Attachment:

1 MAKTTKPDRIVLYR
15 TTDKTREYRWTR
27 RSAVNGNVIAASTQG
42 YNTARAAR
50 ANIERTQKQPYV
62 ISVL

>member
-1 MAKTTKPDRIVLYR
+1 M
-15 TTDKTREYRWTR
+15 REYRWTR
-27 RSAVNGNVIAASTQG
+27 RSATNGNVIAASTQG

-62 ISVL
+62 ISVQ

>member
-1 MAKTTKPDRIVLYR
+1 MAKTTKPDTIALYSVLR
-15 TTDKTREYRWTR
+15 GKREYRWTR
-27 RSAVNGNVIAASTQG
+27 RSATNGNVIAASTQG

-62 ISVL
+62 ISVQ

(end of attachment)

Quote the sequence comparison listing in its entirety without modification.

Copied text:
1 MAKTTKPDRIVLYR
15 TTDKTREYRWTR
27 RSAVNGNVIAASTQG
42 YNTARAAR
50 ANIERTQKQPYV
62 ISVL

>member
-1 MAKTTKPDRIVLYR
+1 M
-15 TTDKTREYRWTR
+15 REYRWTR
-27 RSAVNGNVIAASTQG
+27 RSATNGNVIAASTQG

-62 ISVL
+62 ISVQ

>member
-1 MAKTTKPDRIVLYR
+1 MAKTTKPDTIALYSVLR
-15 TTDKTREYRWTR
+15 GKREYRWTR
-27 RSAVNGNVIAASTQG
+27 RSATNGNVIAASTQG

-62 ISVL
+62 ISVQ